Carter said the costumes are very interesting and include a lot of leather and vinyl while still sticking to 1800’s style of long dresses and capes. Carter said she especially likes Frankenstein’s costume.

“I love my costume,” Rardon said. “We looked at the designs and I thought it was going to be amazing and it turned out even better than I thought it was going to be. And seeing the set, all the intricate pieces that go into and the work that it takes to get every part and every change done as quickly and as cleanly as it did it’s all just designed beautifully and it’s great. I love it.”

Carter also mentioned the panels that hang above the stage and feature scientific and anatomical drawings. Kearns said the panels are etchings from Leonardo DaVinci.

“I’ve always been fascinated with Leonardo DaVinci and I often wonder what our world would be like today if he was still alive and well and studying, providing scientific research, anatomical research and art,” Kearns said. “And what Victor Frankenstein was trying to accomplish could very much been the mindset of DaVinci at some point.
The etchings of DaVinci are the sense of awe of his mental capacity but also for me that intellectual curiosity of examining more and further, and trying to take human nature to it’s greatest potential even far beyond our own ability to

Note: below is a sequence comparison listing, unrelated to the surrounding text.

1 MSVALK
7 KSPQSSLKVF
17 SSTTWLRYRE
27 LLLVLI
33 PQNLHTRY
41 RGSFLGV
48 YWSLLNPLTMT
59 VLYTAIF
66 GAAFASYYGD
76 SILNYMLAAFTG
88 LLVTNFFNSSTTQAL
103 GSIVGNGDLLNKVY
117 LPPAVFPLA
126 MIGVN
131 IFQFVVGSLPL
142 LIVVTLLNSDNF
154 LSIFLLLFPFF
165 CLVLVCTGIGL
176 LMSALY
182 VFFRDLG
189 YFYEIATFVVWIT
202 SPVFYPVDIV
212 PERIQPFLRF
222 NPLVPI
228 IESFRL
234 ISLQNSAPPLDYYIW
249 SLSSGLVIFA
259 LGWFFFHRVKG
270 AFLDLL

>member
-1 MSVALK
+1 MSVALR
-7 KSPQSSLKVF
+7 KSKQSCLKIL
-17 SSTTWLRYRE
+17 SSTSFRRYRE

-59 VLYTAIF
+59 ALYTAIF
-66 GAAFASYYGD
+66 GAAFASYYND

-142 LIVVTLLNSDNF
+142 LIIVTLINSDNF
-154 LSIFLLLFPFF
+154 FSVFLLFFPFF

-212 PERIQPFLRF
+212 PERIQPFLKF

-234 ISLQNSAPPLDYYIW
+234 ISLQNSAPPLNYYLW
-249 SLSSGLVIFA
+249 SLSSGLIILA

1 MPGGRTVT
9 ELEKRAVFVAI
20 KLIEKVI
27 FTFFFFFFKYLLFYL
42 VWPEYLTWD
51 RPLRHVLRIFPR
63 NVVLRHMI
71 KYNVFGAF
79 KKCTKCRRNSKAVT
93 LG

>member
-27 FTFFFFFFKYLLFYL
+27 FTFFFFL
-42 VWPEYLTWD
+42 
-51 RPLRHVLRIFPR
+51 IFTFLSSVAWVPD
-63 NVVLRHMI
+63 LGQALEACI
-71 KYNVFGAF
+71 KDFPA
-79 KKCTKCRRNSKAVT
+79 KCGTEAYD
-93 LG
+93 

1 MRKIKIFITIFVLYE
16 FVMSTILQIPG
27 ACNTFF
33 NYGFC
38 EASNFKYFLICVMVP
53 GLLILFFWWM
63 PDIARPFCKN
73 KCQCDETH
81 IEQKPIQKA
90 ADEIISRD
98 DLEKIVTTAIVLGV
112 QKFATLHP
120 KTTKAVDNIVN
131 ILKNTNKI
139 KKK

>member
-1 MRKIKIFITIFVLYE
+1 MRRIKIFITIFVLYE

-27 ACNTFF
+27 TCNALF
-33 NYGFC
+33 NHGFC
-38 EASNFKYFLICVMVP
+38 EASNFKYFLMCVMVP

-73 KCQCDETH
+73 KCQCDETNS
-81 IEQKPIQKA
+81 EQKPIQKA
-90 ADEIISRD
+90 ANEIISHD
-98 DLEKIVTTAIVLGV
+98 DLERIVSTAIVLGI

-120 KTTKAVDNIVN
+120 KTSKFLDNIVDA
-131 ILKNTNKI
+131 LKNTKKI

understand. So the inspiration came from wanting to incorporate his [DaVinci’s]
knowledge to that, that our audience might connect with it. Trying to put these two individuals in the same capacity and examining very similar subjects.”

According to Rardon, there is a big transition going from high school-level to college-level theatre. He said he was nervous on the first night of performances but has really enjoyed the experience.

“It was really overwhelming for a lot of it to go into it and not really know what college theatre was like. And in this first show having so many lines as a lead character, but it’s been an amazing experience,” Rardon said. “I wouldn’t trade it for anything. I love the show. I love the character. The script is really good. It’s just a lot of fun all around.”

The final showing of “Frankenstein” will be going on from Nov. 9 through 11 at 8:00 p.m. in Ransburg Auditorium. Tickets can be purchased online or before the show.